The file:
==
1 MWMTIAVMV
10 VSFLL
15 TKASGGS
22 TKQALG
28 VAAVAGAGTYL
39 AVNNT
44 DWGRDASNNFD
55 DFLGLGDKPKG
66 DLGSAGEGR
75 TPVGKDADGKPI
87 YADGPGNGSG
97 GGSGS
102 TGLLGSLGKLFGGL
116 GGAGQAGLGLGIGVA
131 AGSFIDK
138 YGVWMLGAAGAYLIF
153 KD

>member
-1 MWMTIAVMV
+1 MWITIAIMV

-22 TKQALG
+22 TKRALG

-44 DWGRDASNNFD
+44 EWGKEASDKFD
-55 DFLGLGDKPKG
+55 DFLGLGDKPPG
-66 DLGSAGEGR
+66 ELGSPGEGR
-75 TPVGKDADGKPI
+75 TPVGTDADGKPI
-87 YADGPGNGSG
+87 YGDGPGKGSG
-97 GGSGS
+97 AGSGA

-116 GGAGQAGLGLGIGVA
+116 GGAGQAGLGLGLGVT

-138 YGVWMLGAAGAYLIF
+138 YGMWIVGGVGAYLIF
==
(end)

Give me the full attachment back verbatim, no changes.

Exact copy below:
1 MWMTIAVMV
10 VSFLL
15 TKASGGS
22 TKQALG
28 VAAVAGAGTYL
39 AVNNT
44 DWGRDASNNFD
55 DFLGLGDKPKG
66 DLGSAGEGR
75 TPVGKDADGKPI
87 YADGPGNGSG
97 GGSGS
102 TGLLGSLGKLFGGL
116 GGAGQAGLGLGIGVA
131 AGSFIDK
138 YGVWMLGAAGAYLIF
153 KD

>member
-1 MWMTIAVMV
+1 MWITIAIMV

-22 TKQALG
+22 TKRALG

-44 DWGRDASNNFD
+44 EWGKEASDKFD
-55 DFLGLGDKPKG
+55 DFLGLGDKPPG
-66 DLGSAGEGR
+66 ELGSPGEGR
-75 TPVGKDADGKPI
+75 TPVGTDADGKPI
-87 YADGPGNGSG
+87 YGDGPGKGSG
-97 GGSGS
+97 AGSGA

-116 GGAGQAGLGLGIGVA
+116 GGAGQAGLGLGLGVT

-138 YGVWMLGAAGAYLIF
+138 YGMWIVGGVGAYLIF